Economist Matthew Fienup presents to the crowd at the Business Journal's economic forecast breakfast.

Economist Matthew Fienup presents to the crowd at the Business Journal's economic forecast breakfast.

While economic growth in the San Fernando Valley is facing a slowdown, growth of 3.4 percent for this year would still outpace the state and nation.

That is the outlook from Matthew Fienup, executive director of California Lutheran University’s Center for Economic Research and Forecasting. He presented his findings at the Business Journal’s Valley Economic Forecast on Wednesday, saying this year’s expected growth will be less than last year’s 3.9 percent growth and the 4 percent average over the last five years.

He said the slower pace of growth may seem disappointing, but “this is still a bullish forecast relative to any comparable geography.”

The Los Angeles / Orange County metro area is expected to grow only 2 percent this year. Likewise, California and the United States are expected to grow 2.5 percent and 1.8 percent, respectively, he said.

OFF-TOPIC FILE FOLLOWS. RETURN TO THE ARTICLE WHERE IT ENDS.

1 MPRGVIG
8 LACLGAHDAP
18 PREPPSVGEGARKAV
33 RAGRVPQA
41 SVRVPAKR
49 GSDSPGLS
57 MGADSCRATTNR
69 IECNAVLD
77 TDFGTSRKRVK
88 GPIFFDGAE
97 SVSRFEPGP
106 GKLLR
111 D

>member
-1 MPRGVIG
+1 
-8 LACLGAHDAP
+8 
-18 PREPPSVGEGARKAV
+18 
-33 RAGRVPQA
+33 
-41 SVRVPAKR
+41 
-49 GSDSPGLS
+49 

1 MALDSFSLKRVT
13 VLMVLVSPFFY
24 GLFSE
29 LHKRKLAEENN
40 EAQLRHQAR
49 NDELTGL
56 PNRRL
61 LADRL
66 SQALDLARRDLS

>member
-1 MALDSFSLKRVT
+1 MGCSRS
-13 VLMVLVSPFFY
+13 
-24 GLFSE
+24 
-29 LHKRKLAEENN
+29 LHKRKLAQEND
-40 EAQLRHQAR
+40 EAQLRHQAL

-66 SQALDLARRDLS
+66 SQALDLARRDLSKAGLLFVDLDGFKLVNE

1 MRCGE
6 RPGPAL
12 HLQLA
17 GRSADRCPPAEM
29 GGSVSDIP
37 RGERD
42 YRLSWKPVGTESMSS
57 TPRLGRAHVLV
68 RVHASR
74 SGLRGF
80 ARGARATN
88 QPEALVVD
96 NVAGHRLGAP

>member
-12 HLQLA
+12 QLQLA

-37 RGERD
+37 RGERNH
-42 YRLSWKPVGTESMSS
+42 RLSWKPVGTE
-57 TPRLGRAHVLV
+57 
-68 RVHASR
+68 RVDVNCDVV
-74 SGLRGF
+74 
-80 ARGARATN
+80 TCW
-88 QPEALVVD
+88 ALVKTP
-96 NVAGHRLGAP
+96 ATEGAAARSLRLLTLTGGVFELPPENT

Likewise, next year the Valley economy is forecasted to grow by 3.1 percent – faster than the others.

Fienup, who prepared the economic assessment and forecast with Dan Hamilton, also an economist with the economic research center at the university in Thousand Oaks, presented his findings to about 130 business leaders at the Hilton Woodland Hills hotel.

He said there is a “growth premium” of about 33 percent in the San Fernando Valley.

“What we see in California is a more rapid erosion. I expect the San Fernando Valley will grow more rapidly than the state of California in the years ahead.”

The economist compared the Valley’s growth premium to Silicon Valley.

The Valley saw an increase in job growth too, with utilities positions in the lead at 8.3 percent. Transportation positions as well as warehousing and construction saw an uptick of 6.6 and 5.5 percent respectively.

Business investment growth throughout the country and in California and the Valley are hampered by the so-called trade war, particularly with China, Fienup explained.

Overall, the Valley is enjoying economic strength that is “broad based and enduring,” with nearly every industry sector experiencing gains in output. Agriculture and resource extraction was the only sector that saw a decline in economic output, Fineup said.

Fienup’s full report will be published in the Feb. 3 issue of the Business Journal.